Of all the images coming from iraq, few are more powerful than the photo by Los Angeles Times photographer Luis Sinco of an American Marine on patrol during the assault on Fallujah.
This past weekend, the Marine in the photo came home to his native Jonancy, Kentucky, and The Early Show co-anchor Harry Smith was there to greet him.
The fighting in Iraq has been defined by the bravery of anonymous men and women, but suddenly,."
Of the photo at the time, CBS News Correspondent Dan Rather asked his audience on the CBS Evening News, "Did you see it? The best war photograph of recent years is in many newspapers today. …See it, study it, absorb it. Think about it. Then take a deep breath of pride. And if your eyes don't dampen, you're a better man or woman than I."
His picture, it seemed, appeared in every paper in the country.
The added attention brought no special privilege, Smith reports. Miller served his entire combat tour before he and his buddies were ordered home.
His home is in the Kentucky hills. His mother's house is in a modest trailer park.
Miller's mother, Maxie, had been waiting for this day, when her son would return home, for more than a year. For her, the past few months have been excruciating: "I think that was one of my greatest fears, was somebody knocking on my door. It's like you want to get to the door, but you don't want to open the door. And you never want that van to pull up," she said, shaking her head.
But the official van never showed, the knock never came. And on this day, a long-awaited pickup truck pulled up the driveway.
There are moments for which no words are sufficient. And this was one of them.
The two hugged intensely.
"What is it like to be in this house now?" Smith asked Blake Miller.
"It is truly unreal," he responded.
"You're sitting as close as physically possible to your mom," Smith noticed.
"It's amazing," Blake Miller said. "Marines don't share very much emotion, even in rough times, but it's nice to know you can come home and share that."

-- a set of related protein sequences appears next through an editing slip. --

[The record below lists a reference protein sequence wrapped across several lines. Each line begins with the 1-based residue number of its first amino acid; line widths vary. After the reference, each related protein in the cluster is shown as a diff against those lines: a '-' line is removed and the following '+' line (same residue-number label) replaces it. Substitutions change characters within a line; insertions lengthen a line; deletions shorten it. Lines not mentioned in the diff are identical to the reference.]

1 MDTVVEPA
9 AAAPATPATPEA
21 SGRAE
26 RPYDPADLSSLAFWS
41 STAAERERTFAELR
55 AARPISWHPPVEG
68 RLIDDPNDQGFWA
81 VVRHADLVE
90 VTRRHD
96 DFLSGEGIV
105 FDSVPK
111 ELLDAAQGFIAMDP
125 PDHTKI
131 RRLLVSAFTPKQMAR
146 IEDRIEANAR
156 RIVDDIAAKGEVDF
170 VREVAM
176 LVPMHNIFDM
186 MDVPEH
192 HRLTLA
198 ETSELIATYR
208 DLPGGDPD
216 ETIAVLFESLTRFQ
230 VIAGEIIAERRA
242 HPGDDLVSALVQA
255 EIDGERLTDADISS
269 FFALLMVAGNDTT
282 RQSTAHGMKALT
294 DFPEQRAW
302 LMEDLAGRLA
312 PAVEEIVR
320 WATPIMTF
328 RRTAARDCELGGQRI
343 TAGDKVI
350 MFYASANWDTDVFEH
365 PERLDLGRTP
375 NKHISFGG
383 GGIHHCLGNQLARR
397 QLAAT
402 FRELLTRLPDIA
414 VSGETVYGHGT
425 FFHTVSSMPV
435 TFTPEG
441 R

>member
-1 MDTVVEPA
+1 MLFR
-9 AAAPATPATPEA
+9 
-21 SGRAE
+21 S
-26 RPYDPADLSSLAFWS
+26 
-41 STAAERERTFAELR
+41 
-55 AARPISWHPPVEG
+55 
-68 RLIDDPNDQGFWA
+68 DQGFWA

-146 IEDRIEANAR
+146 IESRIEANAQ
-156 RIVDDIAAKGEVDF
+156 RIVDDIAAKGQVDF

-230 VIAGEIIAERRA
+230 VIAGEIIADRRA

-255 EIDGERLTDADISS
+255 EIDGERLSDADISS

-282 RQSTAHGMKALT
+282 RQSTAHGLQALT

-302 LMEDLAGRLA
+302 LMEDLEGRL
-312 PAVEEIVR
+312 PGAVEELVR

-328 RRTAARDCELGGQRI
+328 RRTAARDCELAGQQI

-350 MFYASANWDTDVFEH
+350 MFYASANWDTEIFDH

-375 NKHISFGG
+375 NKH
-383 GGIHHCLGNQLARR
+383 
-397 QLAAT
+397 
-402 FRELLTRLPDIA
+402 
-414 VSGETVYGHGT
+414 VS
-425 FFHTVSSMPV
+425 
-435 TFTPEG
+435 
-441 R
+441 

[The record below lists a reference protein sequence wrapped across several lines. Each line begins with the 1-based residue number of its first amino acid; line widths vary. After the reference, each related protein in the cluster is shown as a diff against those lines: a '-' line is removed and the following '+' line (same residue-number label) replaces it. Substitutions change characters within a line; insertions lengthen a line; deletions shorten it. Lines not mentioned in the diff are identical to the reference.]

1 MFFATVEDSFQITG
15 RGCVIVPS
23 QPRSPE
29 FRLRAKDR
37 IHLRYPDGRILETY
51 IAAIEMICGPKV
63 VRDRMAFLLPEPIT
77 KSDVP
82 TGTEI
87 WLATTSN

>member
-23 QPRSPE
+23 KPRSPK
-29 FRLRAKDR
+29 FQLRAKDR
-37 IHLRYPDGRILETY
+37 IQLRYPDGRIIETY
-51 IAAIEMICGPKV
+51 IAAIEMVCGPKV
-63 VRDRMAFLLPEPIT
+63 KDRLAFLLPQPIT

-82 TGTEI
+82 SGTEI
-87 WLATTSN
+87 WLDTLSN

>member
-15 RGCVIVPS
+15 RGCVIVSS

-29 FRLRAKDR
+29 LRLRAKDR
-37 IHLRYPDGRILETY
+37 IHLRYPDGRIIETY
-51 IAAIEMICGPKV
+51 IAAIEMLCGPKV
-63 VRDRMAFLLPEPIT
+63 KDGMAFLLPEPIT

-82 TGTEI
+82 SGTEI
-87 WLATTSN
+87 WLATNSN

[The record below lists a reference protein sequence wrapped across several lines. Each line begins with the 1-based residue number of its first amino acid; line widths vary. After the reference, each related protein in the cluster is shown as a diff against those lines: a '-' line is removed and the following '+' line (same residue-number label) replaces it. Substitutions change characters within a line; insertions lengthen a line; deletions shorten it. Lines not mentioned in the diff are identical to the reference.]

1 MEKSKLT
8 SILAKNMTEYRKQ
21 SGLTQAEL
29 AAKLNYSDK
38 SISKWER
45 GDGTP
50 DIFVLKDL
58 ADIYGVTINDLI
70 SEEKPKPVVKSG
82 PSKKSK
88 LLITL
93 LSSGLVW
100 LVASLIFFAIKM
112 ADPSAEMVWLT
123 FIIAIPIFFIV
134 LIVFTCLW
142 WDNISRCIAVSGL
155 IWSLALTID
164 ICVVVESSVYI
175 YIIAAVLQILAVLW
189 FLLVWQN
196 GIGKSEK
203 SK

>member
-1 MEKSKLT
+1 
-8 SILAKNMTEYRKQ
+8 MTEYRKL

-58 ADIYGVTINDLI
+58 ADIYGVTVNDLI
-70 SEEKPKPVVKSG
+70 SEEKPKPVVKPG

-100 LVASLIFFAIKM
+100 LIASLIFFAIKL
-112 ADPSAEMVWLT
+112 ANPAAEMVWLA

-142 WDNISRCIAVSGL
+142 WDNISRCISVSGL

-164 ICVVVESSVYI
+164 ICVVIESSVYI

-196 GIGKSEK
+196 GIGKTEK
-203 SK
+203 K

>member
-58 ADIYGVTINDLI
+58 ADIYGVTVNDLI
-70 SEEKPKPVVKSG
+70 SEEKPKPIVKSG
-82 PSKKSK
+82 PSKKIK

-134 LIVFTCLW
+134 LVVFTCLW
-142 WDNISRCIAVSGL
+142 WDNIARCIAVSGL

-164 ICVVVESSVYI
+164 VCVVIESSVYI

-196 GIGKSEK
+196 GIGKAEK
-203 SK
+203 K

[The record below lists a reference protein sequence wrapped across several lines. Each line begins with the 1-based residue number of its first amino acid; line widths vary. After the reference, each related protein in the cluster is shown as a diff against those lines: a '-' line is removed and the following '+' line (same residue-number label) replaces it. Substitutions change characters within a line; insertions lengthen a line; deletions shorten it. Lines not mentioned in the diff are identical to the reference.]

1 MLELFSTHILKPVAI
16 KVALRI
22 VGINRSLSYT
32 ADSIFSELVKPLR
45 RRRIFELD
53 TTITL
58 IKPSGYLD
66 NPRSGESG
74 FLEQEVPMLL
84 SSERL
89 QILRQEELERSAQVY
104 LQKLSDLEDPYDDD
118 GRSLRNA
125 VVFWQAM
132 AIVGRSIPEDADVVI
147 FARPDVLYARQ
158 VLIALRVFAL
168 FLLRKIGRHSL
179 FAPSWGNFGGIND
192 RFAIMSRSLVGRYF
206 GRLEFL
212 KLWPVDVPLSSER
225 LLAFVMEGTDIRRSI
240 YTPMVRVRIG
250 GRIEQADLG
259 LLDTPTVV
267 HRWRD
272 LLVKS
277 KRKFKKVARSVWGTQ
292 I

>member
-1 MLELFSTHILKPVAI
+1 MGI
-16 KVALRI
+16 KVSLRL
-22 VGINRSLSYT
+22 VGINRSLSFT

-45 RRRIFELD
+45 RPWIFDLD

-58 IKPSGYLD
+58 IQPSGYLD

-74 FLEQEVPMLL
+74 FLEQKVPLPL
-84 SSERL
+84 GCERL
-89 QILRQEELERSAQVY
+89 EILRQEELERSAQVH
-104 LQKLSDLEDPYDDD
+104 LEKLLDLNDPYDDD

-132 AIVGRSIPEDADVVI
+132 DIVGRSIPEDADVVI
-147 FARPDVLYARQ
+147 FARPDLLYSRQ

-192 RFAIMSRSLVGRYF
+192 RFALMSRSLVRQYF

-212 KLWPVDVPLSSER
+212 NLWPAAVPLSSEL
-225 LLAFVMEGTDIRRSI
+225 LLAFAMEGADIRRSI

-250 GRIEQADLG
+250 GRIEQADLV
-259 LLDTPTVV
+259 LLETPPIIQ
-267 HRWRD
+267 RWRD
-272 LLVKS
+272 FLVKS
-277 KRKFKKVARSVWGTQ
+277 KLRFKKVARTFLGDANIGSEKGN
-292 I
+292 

"Did you leave some guys over there?"
"I lost a few of some of my dearest friends. And people don't understand how you can be so close to someone that you've only known for such a short time, but when you spend a year-and-a-half with someone, you know some things about them their own family doesn't even know about. People say that the Marine corps is a brotherhood and you truly do not realize that until you actually need your brothers. And that's when they're there."
Long before he was a combat-hardened Marine, Miller was a good-natured kid with a soft spot for the holidays. Smith and Miller spoke beside a lighted Christmas tree.
"A Christmas tree?" Smith wondered.
"I live for Christmas. I could care less if I ever get any gifts, but I live for the tree. And I dared them to take it down until I came home!"
There are actually two homes: Miller's parents are divorced. But he's still very close to his dad.
"Have you had a chance to see him yet?"
"Yeah, actually, I did. I came in and saw him first. Came in last night. Walked in and saw the Christmas tree and saw him just waiting. Just hugged him and stood with him for a good 10 minutes. Just silence. It was kind of like a conversation without even having to speak."
Miller puffed on a cigarette as we talked. But he says he's thinking about giving up his trademark habit.
"I actually made a bet with some guys that if i made it out of Fallujah alive, I'd quit. I don't know how it's going to work out. I'm trying, but I ain't gonna be able to quit cold turkey."
Miller may be called to Iraq again, Smith notes. His bravery is proven. But please, please don't call him a hero.
"Plenty of people feel you're a hero just for going," Smith told Miller.
"I ain't no hero," came the response. "That is one thing I wish could truly be clarified. I'm no more a hero than anyone over there. Every man, every woman that is not in the states, over there doing what they're doing…just to ensure that people here can enjoy their everyday life, and have the freedom that they do. They're all heroes."